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Moisturize, Moisturize, Moisturize

Half-a-dozen cheap and easy cures for winter-challenged city skin.

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Winter in New York City is unforgiving, especially for your skin. There are the temperature variables (cold, drying winds outside and hot, dry air inside). Then there’s the punishing holiday-party schedule (alcohol, rich food, not enough sleep, situational smoking). And that’s on top of the usual airborne miasma of vehicle emissions, particle pollution, and ozone. (According to the American Lung Association, New York is the ninth-worst ozone-polluted metropolitan area.) It all combines to put skin, hair, and nails in a constant state of seasonal stressed-out flux. Combating this is cheaper and easier than you might think, though—all the products mentioned below are readily available at your local Walgreens, CVS, or Duane Reade.

1.
Dry, rough feet. Lac-Hydrin Five ($13.99 at Walgreens.), an OTC alpha-hydroxy-acid lotion, has 12 percent lactic acid. Rub it on cracked, callused heels nightly, and wash it off in the morning. As the days go by, the thickened areas will soften and can be pared down with pumice. To make it work faster, try it overnight with cotton socks once a week.

2.
Chapped cheeks. Move to a non-soap alternative for face washing (squeaky clean means your skin has been stripped of its natural moisturizers). Try Cetaphil facial cleanser ($8.39 at CVS), which is pH neutral and cleans skin while allowing it to retain its own moisture.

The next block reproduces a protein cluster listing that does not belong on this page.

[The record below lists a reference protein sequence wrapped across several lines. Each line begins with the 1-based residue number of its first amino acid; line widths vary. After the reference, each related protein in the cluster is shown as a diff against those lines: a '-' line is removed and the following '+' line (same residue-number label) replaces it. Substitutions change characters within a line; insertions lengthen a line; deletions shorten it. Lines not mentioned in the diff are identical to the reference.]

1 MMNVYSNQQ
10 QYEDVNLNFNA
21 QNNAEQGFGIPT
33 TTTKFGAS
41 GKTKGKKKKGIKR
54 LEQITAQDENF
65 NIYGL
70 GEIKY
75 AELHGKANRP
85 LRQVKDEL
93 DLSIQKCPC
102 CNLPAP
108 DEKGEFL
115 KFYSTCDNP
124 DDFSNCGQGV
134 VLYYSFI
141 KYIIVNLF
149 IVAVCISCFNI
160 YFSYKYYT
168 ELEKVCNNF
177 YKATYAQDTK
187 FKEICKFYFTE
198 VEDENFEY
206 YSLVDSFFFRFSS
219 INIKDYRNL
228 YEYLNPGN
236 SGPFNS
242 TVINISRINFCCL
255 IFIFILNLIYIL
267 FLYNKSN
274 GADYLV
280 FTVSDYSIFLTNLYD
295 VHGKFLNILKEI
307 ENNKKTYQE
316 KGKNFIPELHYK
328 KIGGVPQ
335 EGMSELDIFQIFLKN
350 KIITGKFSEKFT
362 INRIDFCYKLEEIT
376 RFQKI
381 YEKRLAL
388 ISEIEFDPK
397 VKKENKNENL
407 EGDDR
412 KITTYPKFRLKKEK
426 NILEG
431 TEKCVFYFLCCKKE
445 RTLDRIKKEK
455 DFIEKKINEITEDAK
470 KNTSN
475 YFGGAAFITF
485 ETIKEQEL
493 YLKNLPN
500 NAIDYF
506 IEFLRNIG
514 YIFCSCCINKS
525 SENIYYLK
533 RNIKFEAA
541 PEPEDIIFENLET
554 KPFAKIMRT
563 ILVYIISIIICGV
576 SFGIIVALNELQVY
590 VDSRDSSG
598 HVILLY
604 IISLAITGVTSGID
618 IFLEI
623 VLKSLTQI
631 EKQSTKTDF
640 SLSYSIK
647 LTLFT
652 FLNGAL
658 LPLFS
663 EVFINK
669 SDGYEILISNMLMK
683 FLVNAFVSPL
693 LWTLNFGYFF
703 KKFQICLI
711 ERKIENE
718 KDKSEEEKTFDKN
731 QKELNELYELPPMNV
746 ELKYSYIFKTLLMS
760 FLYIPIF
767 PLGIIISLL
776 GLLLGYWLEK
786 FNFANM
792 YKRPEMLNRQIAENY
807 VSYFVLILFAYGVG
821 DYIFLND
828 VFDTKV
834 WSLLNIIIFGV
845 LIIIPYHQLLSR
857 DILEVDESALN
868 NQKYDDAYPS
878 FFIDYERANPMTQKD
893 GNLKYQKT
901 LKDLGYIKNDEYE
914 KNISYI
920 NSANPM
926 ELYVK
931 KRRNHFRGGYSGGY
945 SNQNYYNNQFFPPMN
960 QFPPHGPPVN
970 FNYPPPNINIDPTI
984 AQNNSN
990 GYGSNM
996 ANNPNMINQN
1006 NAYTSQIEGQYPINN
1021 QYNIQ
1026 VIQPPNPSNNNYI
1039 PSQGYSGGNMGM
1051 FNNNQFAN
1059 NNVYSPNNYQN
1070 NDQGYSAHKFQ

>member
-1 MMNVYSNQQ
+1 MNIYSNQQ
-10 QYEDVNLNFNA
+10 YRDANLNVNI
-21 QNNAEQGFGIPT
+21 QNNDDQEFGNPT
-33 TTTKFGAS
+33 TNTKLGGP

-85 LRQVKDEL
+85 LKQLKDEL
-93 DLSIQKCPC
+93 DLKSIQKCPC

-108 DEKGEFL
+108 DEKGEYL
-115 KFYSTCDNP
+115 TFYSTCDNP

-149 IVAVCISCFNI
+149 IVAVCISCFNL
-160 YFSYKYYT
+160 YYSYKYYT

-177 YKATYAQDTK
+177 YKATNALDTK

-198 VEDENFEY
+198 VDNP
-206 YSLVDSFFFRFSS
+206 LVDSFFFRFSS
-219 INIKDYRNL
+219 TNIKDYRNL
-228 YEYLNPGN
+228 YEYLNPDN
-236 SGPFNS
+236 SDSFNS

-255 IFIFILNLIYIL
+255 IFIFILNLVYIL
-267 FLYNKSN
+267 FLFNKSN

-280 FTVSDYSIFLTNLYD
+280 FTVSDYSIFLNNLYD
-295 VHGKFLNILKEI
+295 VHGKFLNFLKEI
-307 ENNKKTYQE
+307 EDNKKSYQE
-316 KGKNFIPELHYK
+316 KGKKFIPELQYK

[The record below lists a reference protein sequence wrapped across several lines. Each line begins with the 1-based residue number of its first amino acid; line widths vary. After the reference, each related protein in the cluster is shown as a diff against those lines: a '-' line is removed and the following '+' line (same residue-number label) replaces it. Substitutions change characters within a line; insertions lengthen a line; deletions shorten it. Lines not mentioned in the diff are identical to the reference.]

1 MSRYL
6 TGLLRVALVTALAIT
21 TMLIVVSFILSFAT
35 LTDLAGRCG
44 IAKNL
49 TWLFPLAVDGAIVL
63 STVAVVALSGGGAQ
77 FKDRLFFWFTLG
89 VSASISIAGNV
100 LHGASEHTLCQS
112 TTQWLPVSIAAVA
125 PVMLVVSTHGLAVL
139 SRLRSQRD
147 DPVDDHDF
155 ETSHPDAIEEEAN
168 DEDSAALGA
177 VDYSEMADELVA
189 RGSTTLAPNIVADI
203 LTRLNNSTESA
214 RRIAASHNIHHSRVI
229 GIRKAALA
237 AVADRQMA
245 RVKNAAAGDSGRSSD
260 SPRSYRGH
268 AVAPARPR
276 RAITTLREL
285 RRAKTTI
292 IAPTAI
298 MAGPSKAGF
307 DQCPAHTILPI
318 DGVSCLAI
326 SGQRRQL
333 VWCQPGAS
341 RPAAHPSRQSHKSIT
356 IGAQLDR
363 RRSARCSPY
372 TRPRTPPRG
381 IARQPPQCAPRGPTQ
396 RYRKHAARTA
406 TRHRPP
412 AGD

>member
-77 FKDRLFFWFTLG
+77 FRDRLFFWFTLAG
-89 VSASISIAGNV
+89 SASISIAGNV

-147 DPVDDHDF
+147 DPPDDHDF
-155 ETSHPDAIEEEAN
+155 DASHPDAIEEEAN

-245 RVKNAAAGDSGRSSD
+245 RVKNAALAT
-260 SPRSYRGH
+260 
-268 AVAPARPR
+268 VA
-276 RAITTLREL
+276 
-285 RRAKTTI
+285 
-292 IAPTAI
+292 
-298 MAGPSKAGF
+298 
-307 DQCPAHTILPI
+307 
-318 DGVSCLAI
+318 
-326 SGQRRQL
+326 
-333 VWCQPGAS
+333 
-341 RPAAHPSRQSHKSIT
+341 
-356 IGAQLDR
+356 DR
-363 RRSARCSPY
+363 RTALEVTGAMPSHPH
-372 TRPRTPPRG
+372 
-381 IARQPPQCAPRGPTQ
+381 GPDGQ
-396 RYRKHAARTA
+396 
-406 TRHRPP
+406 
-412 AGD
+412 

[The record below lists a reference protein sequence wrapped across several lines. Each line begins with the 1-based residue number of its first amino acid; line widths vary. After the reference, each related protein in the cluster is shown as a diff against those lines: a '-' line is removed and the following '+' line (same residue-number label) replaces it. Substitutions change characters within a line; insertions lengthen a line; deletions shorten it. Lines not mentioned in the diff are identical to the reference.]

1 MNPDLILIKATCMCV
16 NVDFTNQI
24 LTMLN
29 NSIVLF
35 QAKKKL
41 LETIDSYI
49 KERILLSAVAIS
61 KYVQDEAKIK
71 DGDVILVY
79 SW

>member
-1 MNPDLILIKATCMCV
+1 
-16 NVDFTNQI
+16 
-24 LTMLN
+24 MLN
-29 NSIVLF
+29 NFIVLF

3.
Itchy skin. There’s one way to deal with weather-related eczema: moisturize, moisturize, moisturize. As a rule, ointments are better moisturizers than creams, which are better than lotions. Gels are drying. The best moisturizer is petroleum jelly, but its greasiness is off-putting. Try CeraVe cream ($15.79 at CVS), a new product that replenishes ceramides, which are an essential component to your skin’s moisture barrier. Aquaphor ($17.99 at Walgreens), Aveeno Ultra-Calming ($15.49 at Duane Reade), and Eucerin ($8.99 at Duane Reade) creams are also good.

4.
Irritated face. For those used to monthly facial peels or microdermabrasion, winter weather may make your skin more sensitive and easily irritated. Mix a few teaspoons of baking soda (Arm & Hammer’s is 59 cents at Rite-Aid) with Cetaphil, and gently scrub your face. Baking-soda crystals are fine enough to give you a mild exfoliation.

If you’re waxing or threading your lip or eyebrows, bring Visine ($4.39 at Duane Reade), which is a vasoconstrictor. Saturate a cotton ball with it and swipe the area immediately after the treatment to reduce redness.

5.
Fragile hair. Don’t leave the house with wet hair, obviously—though blow-drying leaves hair overprocessed. Use a shampoo—Dove Beautifully Clean Shampoo ($4.49 at CVS ) is good—with humectants, which hold onto moisture.

Use a deep conditioner once a week, or Alberto VO5’s hot-oil treatment ($4.29 at Walgreens) once a month, to restore moisture.

For a month, take one daily tablet (1,000 mcg.) of Biotin, known for its benefits for hair (Nature’s Bounty tablets, $8.29 for 1,000, at Rite-Aid), then two tablets a day for a month, then three a day for a month. You’ll notice a difference not only in your hair’s growth but also in its health by the time spring rolls around.

6.
Post-party puff. Although they’re used to treat a condition most people would rather not think about, Tucks Pads ($8.29 for 100 at CVS) are a quick cure for under-eye puffiness. They contain witch hazel, an anti-inflammatory; swipe with them to help decrease the morning-after look.

Kavita Mariwalla is a resident at the Yale Department of Dermatology.


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